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fire departments. there were so many calls that it just went into their computer system. once it moves into that response phase the local fire department was in charge of rescues. t wever that fire department did ve any boats that didn't have any high water vehicles. so it had to just try to coordinate as best as it could with volunteers who had boats untrained volunteers and they just couldn't be everywhere. and because wayne's call didn't get prioritized, it didn't end up being one that they went out to. >> yang: it wasn't until wayne's fourth call to 911, more than 24 hours after his first, that alsey's situation was recognized e a medmergency. by then, trgency responders couldn't find a way to reach her. >> and they never got up the steps to what wayne asked for in ics very first phone call was a rescue helicopter and it just all those various points in the chain re not set up to really work together that communications broke down.
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and as a result they waited and waited for help as she got sicker. alledng: a paramedic d told him to flag down any boat he could. wilunteers loaded casey onto their boat and great difficulty, managed to reach one of the state's high water dump trucks that cod reach an ambulance. e t it was too late. casey died on y to the hospital. she was 38 years old. sheri fink says the daileys' tragedy illustrates the problems of a 9-1-1 system that has not entered the digital age. an internet-based system could eltomatically redistribute calls to less overd call centers and prioritize needs like casey's e think of it as 911 but it's a very localized system. and shockingly it's primarily analog based. it doesn't have a lot flexibility. there's a recognition that we
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need to move to a sort of internet protocol based systems. but because it's public safetyen and it to be underfunded, that hasn't happened a lot as a result. the call centers became the backup point. there re just so many call takers who could take these calls, as the call volumes went rm four times five times up to ten times . and when those calls started g up the call takers jus gave up those protocols that help them do thawhcrucial thing h is to prioritize who needs help the most. >> yg: in your reporting you get any sense that there are lessons learned from harvey? >> well hopefully there will be. what we haven't sort of pulked icly about too much is will our systems be able to ioritize that any of us who might have a medical emergency at home in the midst of a disaster. and that is just critical from the first step of 911 all the way through tohe response and all the levels of the response to figure that out to have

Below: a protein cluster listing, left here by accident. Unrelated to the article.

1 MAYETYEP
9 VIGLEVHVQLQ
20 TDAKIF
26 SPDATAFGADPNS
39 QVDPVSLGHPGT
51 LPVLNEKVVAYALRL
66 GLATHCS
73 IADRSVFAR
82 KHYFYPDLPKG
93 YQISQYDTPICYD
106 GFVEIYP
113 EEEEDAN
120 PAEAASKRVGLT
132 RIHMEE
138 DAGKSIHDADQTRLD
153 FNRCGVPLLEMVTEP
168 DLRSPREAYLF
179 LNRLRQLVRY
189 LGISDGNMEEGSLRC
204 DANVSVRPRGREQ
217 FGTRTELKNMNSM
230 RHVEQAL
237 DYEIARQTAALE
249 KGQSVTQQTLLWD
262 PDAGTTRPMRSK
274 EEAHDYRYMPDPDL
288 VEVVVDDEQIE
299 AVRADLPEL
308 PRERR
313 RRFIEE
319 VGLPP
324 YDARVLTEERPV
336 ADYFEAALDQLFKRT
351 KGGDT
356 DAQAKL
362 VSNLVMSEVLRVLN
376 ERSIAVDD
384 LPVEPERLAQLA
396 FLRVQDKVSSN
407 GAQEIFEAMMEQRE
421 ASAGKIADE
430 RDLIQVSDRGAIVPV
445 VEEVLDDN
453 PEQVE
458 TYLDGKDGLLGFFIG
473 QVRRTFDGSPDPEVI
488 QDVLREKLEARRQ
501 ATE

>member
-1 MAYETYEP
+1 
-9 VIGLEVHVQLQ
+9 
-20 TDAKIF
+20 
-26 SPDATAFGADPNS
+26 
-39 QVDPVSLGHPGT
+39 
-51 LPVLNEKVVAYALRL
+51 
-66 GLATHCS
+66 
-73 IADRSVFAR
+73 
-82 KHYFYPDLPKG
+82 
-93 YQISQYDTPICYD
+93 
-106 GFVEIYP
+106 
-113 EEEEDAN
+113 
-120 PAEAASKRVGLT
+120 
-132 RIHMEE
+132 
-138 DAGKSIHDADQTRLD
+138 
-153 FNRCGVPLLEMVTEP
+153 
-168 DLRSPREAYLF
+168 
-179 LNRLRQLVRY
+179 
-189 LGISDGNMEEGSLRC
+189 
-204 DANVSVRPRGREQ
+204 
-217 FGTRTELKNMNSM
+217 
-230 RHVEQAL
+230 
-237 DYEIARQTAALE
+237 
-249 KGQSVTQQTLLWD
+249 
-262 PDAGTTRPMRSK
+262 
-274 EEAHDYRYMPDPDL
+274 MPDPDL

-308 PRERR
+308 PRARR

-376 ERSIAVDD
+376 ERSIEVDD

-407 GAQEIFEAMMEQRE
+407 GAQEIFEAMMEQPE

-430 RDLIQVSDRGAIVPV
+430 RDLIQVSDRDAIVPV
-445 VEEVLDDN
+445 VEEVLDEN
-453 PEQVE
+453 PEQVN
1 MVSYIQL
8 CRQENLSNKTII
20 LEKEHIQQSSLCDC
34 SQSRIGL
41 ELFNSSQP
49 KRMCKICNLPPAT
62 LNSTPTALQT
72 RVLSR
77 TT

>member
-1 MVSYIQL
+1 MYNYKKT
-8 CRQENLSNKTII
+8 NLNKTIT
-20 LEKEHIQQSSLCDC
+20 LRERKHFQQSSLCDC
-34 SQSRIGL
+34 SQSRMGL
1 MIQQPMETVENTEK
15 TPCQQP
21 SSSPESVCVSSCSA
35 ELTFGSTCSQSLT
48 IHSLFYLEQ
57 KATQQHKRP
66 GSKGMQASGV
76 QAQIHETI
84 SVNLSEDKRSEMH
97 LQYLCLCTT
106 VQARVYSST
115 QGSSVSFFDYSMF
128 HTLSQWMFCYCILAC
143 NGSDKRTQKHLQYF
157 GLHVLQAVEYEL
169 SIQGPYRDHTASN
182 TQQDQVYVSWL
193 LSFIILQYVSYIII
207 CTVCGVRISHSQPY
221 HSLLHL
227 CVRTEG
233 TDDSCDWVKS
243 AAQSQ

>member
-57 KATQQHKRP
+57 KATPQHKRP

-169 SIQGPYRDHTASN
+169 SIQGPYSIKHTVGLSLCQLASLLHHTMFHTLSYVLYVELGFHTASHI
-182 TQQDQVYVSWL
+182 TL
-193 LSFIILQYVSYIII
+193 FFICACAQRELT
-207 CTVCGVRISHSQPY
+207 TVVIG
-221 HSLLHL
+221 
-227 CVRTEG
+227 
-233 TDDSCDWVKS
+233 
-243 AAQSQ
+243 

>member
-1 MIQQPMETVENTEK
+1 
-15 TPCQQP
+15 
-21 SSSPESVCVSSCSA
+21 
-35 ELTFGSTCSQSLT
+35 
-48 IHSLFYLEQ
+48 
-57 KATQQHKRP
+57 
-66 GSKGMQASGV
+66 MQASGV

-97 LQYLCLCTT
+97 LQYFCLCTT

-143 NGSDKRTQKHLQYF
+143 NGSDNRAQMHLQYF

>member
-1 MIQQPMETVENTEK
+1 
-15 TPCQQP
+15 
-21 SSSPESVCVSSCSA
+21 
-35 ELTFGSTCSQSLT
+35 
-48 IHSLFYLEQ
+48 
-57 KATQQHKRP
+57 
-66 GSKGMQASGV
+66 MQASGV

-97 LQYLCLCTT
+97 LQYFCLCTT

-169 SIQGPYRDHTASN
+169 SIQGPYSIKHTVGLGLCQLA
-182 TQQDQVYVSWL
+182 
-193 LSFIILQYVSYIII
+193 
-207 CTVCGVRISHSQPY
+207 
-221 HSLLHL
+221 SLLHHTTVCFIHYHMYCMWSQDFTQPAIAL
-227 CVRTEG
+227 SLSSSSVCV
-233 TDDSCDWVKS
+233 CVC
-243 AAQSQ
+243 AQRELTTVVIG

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solid plan in place and invest in the kinds of resources that would allow the syem to do that. because i was told from the county one of the high officials that was their goal their goal was to prioritize people who had a life threatening situation in the midst of a mass disaster. it should. there should be a way to do that. >> yang: the full story can be found on the "new york times" web site. >> yang: and now, jeffrey brown has the latest addition to our newshour bookshelf. >> brown: the year is nd young andrei kaplan, born in the soviet union, raised in the s., is struggling in his would-be academic career and been dumped by his girlfriend. what to do?